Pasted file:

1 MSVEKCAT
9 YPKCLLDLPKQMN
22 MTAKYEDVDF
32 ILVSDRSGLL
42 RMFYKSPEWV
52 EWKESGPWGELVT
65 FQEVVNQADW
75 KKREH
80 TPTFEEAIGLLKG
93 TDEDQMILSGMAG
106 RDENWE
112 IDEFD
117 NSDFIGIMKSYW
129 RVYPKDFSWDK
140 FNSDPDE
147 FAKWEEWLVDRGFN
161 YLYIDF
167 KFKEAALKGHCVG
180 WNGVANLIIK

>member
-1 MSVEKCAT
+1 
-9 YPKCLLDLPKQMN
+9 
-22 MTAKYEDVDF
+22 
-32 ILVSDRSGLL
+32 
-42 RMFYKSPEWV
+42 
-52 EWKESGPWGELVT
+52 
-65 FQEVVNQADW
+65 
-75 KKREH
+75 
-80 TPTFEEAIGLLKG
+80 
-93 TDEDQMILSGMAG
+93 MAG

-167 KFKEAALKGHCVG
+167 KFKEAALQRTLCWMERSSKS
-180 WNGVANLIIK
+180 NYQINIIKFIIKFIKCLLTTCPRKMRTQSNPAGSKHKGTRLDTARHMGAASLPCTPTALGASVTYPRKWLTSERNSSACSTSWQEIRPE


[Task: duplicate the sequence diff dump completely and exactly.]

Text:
1 MSVEKCAT
9 YPKCLLDLPKQMN
22 MTAKYEDVDF
32 ILVSDRSGLL
42 RMFYKSPEWV
52 EWKESGPWGELVT
65 FQEVVNQADW
75 KKREH
80 TPTFEEAIGLLKG
93 TDEDQMILSGMAG
106 RDENWE
112 IDEFD
117 NSDFIGIMKSYW
129 RVYPKDFSWDK
140 FNSDPDE
147 FAKWEEWLVDRGFN
161 YLYIDF
167 KFKEAALKGHCVG
180 WNGVANLIIK

>member
-1 MSVEKCAT
+1 
-9 YPKCLLDLPKQMN
+9 
-22 MTAKYEDVDF
+22 
-32 ILVSDRSGLL
+32 
-42 RMFYKSPEWV
+42 
-52 EWKESGPWGELVT
+52 
-65 FQEVVNQADW
+65 
-75 KKREH
+75 
-80 TPTFEEAIGLLKG
+80 
-93 TDEDQMILSGMAG
+93 MAG

-167 KFKEAALKGHCVG
+167 KFKEAALQRTLCWMERSSKS
-180 WNGVANLIIK
+180 NYQINIIKFIIKFIKCLLTTCPRKMRTQSNPAGSKHKGTRLDTARHMGAASLPCTPTALGASVTYPRKWLTSERNSSACSTSWQEIRPE